- Jason Gutierrez
- Sexual assault has long been a problem at the Academy.
The U.S. Air Force Academy's program to combat sexual assault is under the microscope, according to a statement issued on June 30.
Though the Academy Public Affairs Office wasn't specific, it said in a statement that when Academy leaders "learned there were issues" in the Sexual Assault Prevention and Response Office (SAPR), they initiated an investigation. The probe, which started about a month ago and has involved dozens of interviews, is ongoing.
The statement said little can be revealed due to "privacy concerns of those involved."
"We can say that attorneys and leadership at USAFA have reviewed the report of the investigation and are taking appropriate actions," the statement said. The Academy further stated that "some members" of the prevention and response office "are no longer performing SAPR duties," but a source with knowledge of the matter tells the Independent that all six people who staffed the office have been placed on paid leave.
While the Academy said "taking care of victims is our top priority and we are ensuring we have the right personnel and protocols in place to provide the best care possible," the statement didn't say who would be standing in for those personnel removed from the SAPR office. "We are confident that there has been no degradation in victim care and support," the statement said, noting the Academy has a "multi-pronged approach" for dealing with victims and "combating" sexual assault.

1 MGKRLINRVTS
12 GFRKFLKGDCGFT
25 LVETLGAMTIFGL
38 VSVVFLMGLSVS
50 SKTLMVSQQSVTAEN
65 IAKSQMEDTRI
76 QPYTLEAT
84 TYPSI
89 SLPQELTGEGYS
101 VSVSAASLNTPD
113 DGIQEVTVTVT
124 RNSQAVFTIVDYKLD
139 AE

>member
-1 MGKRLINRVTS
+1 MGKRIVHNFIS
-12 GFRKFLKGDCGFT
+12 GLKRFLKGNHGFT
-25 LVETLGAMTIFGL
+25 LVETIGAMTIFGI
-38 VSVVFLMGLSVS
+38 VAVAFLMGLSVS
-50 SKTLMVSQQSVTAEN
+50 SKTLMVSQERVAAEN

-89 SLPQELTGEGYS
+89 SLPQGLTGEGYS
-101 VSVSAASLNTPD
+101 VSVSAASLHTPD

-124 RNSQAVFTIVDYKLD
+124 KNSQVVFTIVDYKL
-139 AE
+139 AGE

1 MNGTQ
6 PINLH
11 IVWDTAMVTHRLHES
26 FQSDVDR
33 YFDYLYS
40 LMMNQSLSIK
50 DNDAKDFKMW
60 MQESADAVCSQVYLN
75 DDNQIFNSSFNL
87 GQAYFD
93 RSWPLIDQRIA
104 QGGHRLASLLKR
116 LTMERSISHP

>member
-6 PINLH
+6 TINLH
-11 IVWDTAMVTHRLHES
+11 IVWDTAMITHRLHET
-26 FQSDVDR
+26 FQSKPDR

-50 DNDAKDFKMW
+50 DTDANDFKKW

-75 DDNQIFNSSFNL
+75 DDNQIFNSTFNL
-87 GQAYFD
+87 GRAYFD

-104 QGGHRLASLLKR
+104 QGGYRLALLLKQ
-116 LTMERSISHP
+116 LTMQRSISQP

"We have a comprehensive safety net of helping agencies for victim care that includes medical care, counseling, chaplains, peer support, law enforcement and a special victims' counsel — a legal expert who is with them every step of the way. Leaders up and down the chain of command emphasize prevention through education and a healthy culture and climate."
The Academy has a long history of issues surrounding sexual assault. Notably, in 2003 dozens of victims accused the Academy of penalizing them for reporting their sexual assaults while letting the attackers go unpunished and allowing them to graduate. A slew of changes were put in place at that time, including adjusting campus rules and beefing up a training program for preventing sexual assault. But over the years, the Academy has led the way among service academies for numbers of sexual assaults.
The most recent Defense Department survey, an offshoot of the 2003 scandal that's conducted annually, showed that 32 reports were logged during academic year 2015-16, compared with 26 at the Military Academy and 28 at the Naval Academy. Since the survey began in 2007-08, the Academy has tallied 287 reports — more than the 267 reported at the other two academies combined.
The Defense Department report noted the Air Force Academy ran a pilot during the 2016-17 academic year for a new training program called Cadet Healthy Interpersonal Skills that "focuses on improving healthy interpersonal relationships, decision making, and identifying risky and potentially violent behaviors." Despite that and other efforts among the academies, the Pentagon report recommended that all academies work on prevention efforts and "expand local expertise to incorporate more primary prevention resources."